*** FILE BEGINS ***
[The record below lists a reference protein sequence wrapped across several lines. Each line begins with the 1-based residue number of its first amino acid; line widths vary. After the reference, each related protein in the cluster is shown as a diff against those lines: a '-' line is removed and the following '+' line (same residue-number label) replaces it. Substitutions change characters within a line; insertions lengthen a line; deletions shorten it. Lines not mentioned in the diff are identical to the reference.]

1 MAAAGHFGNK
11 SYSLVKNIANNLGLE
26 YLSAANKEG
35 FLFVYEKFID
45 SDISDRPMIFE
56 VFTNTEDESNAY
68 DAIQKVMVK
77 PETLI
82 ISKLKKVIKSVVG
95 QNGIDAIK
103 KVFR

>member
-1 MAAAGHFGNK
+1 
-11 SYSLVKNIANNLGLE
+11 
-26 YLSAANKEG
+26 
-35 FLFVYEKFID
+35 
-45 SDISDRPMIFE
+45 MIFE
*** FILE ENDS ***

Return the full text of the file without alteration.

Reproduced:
[The record below lists a reference protein sequence wrapped across several lines. Each line begins with the 1-based residue number of its first amino acid; line widths vary. After the reference, each related protein in the cluster is shown as a diff against those lines: a '-' line is removed and the following '+' line (same residue-number label) replaces it. Substitutions change characters within a line; insertions lengthen a line; deletions shorten it. Lines not mentioned in the diff are identical to the reference.]

1 MAAAGHFGNK
11 SYSLVKNIANNLGLE
26 YLSAANKEG
35 FLFVYEKFID
45 SDISDRPMIFE
56 VFTNTEDESNAY
68 DAIQKVMVK
77 PETLI
82 ISKLKKVIKSVVG
95 QNGIDAIK
103 KVFR

>member
-1 MAAAGHFGNK
+1 
-11 SYSLVKNIANNLGLE
+11 
-26 YLSAANKEG
+26 
-35 FLFVYEKFID
+35 
-45 SDISDRPMIFE
+45 MIFE